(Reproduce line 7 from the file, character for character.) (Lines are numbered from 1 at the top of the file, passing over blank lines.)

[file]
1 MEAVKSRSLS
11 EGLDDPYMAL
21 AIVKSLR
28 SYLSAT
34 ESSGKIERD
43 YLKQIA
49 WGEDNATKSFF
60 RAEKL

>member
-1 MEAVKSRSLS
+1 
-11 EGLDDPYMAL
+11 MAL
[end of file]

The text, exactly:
49 WGEDNATKSFF